• 3.9 million injuries
  • 32,999 deaths

Some people may resign themselves to the statement, “Accidents happen.” But at Newman, Anzalone & Newman, we understand how a single accident can have devastating consequences, and helping accident victims hold the responsible parties accountable is one of our main areas of legal practice.

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A number of our recent posts have dealt with injury-related issues that arise during the winter months. For example, the number of shopping injuries tends to increase around the holidays, and slip-and-fall injuries are more likely if property owners fail to clear snow and ice from walkways.

Slippery roads are another concern on the streets and highways of New York City in the winter months. Drivers have an obligation to slow down and make proper adjustments to changing weather conditions, including accumulation of ice and snow. Too often, motorists get in too much of a hurry and cause accidents that leave people with serious injuries.

If you are involved in a multi-vehicle collision in the midst of winter weather conditions, then it is important to gather the proper evidence to file a claim with your insurance company. New York is a no-fault car insurance state, meaning that the compensation you receive for medical bills and other costs will come first from your insurer.

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The problem of pedestrian accidents in New York City is well known. Widespread education efforts and a police crackdown were the focus of media attention earlier this year. Still, pedestrians continue to suffer serious injuries because of driver negligence, and injured parties or their families find themselves in need of legal assistance to reach an appropriate settlement.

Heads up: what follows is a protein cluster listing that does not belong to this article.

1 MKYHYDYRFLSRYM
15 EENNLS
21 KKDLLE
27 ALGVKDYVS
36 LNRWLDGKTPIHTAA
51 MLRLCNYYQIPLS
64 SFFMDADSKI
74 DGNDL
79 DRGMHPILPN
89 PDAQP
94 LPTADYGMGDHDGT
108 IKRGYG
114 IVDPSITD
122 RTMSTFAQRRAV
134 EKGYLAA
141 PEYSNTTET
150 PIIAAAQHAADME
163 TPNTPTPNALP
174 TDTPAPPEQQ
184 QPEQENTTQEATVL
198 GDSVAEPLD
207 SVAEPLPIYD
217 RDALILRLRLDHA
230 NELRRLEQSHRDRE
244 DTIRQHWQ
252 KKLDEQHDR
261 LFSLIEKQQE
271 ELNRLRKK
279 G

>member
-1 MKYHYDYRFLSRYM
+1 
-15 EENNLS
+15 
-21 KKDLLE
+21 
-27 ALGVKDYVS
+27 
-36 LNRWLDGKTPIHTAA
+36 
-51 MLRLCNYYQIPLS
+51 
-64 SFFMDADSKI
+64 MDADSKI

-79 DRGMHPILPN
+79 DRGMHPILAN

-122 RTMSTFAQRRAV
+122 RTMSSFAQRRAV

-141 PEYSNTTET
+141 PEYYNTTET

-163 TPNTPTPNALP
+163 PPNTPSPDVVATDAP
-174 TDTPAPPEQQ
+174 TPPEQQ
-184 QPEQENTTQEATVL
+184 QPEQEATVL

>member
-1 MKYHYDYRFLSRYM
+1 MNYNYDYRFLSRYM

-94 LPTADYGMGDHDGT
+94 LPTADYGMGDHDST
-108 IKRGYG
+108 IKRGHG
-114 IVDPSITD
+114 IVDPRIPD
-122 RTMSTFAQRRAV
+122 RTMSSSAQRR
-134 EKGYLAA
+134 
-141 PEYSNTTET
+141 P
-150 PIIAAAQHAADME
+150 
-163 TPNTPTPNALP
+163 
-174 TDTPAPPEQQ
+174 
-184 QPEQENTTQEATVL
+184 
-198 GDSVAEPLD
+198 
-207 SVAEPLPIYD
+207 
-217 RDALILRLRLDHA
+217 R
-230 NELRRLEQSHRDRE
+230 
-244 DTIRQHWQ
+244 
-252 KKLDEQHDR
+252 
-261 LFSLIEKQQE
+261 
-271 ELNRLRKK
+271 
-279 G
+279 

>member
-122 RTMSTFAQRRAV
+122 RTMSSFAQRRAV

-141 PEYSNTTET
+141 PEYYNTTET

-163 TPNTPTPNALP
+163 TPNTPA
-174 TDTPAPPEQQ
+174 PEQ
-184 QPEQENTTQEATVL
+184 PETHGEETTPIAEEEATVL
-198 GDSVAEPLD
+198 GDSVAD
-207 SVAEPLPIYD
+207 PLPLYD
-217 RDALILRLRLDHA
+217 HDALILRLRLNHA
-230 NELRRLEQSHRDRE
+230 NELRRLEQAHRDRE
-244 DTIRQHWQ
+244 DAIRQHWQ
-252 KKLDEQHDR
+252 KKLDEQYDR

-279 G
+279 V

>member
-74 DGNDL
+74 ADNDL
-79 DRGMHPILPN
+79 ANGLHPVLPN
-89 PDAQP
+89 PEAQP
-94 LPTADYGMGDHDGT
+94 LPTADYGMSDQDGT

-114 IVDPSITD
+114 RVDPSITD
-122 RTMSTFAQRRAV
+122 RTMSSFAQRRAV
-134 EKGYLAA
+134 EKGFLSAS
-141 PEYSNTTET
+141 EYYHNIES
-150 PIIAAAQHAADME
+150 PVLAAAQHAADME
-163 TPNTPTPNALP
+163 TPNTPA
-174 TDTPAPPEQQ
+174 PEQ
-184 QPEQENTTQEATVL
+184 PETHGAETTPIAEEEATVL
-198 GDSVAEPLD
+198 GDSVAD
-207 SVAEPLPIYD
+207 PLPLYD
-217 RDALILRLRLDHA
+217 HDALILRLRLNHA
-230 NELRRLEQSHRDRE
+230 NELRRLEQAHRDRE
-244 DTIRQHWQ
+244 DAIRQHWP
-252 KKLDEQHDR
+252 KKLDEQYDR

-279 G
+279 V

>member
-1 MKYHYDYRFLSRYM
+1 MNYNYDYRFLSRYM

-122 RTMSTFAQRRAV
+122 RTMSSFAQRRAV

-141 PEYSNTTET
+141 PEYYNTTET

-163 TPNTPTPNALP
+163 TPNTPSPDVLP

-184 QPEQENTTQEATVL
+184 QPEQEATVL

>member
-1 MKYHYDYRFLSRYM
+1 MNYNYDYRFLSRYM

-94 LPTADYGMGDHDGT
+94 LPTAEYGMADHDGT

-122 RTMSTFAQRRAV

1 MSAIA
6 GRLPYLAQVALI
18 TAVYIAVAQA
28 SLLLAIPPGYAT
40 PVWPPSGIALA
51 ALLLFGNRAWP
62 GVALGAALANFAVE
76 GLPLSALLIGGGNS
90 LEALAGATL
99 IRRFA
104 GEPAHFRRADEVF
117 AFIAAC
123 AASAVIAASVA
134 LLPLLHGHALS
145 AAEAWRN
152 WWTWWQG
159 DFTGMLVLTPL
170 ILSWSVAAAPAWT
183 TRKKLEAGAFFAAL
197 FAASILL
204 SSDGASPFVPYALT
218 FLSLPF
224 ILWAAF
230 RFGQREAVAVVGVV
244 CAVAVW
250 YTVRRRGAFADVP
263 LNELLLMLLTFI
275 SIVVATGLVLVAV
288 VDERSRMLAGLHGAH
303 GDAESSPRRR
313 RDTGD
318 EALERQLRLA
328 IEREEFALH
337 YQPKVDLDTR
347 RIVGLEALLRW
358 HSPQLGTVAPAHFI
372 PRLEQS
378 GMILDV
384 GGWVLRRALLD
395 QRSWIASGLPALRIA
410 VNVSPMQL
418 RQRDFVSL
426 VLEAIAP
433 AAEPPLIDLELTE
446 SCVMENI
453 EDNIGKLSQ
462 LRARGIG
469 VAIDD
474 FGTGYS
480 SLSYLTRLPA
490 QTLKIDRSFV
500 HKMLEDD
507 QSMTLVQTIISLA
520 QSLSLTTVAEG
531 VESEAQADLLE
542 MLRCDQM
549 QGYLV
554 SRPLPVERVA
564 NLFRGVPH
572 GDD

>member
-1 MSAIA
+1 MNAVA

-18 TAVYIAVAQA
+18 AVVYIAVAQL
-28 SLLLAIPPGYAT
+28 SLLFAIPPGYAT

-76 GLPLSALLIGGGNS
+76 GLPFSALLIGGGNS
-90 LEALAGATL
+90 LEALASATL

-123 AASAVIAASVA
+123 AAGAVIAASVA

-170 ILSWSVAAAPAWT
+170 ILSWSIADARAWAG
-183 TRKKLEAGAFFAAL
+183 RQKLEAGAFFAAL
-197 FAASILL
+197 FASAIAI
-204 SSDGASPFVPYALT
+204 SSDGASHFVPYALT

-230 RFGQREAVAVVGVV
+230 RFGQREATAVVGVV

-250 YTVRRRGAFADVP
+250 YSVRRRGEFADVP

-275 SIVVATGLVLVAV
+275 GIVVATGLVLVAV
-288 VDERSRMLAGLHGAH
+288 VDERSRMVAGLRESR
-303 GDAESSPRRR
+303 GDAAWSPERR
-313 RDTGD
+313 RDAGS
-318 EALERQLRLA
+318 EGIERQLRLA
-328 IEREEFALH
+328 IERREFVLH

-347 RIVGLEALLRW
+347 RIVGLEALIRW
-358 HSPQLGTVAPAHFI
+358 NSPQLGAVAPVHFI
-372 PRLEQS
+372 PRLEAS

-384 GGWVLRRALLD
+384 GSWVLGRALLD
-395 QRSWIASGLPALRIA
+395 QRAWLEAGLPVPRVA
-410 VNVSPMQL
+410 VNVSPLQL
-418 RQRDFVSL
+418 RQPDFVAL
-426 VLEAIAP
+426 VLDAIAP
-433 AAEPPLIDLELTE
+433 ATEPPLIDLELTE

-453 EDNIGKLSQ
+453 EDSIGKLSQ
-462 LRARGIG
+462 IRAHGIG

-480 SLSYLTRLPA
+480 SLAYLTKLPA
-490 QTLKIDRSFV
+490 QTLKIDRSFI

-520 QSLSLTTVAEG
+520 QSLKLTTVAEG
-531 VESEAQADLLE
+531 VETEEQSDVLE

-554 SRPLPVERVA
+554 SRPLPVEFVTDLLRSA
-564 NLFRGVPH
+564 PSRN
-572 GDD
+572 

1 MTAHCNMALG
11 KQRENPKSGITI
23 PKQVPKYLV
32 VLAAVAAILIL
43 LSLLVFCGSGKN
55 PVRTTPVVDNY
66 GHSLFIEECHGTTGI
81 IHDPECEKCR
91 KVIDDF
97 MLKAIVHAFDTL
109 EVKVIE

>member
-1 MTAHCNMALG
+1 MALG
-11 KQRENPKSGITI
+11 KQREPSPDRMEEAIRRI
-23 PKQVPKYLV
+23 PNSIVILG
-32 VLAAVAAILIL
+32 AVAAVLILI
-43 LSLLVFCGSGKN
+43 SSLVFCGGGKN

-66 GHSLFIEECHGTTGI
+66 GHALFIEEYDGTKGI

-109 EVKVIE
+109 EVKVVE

Matters are significantly more complicated when a pedestrian has been injured in a hit-and-run accident. This situation tends to leave victims feeling helpless and unsure of their legal options. Even after you have contacted police and filed a report, it may still be necessary to speak with a personal injury attorney about investigating the crash, tracking down the hit-and-run driver, and suing that individual for negligence.

Witness interviews, video from security cameras and evidence from the site of the accident may all be used in efforts to locate and identify the driver who hurt you. However, most people who have suffered a hit-and-run injury are not in a position to gather these kinds of evidence. Again, a legal professional with experience in handling hit-and-run cases can take the necessary steps to help you build a strong claim.

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If you have been injured in a truck accident in New York, then you may be fairly certain about who was at fault for the crash: the truck driver. Reckless driving, truck driver fatigue, distracted driving — unfortunately, these are all behaviors that lead to commercial vehicle accidents and cause extremely serious injuries to victims.

However, in many cases, the truck driver is not the only one liable for damages. State and federal regulations apply throughout the trucking industry, and truck owners, trucking companies and other companies that contract with motor carriers may be liable for injuries suffered in a collision. Often, the key for injured victims is to have a personal injury attorney investigate the accident and identify all of the responsible parties.

For example, a trucking company may be liable for improperly loading cargo. Improper loading can result in rollovers and jackknifing, and too often occupants of smaller vehicles pay the price.

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Use of handheld electronic devices while driving is prohibited in New York, but you’re still likely to see drivers breaking the law in broad daylight. Each year thousands of serious auto accidents are caused by this kind of driver negligence, and distracted driving has been shown to be as dangerous as drunk driving.

Under New York law, people who are caught for the first time using a handheld electronic device while driving will have to pay a fine of $150. A penalty of five points will also be added to a distracted driver’s license. A second offense within 18 months will result in a fine of $200. A third offense within 18 months carries a $400 fine.

Despite the penalties, people still risk their lives and the lives of others by texting and talking on mobile devices while driving. Other illegal activities while driving include use of a portable electronic device to take, view or send pictures. Drivers are also prohibited from using their hands to play electronic games or browse the Internet while behind the wheel of a vehicle in motion. All of these activities can pull a driver’s attention completely off the road, posing a risk of serious injury.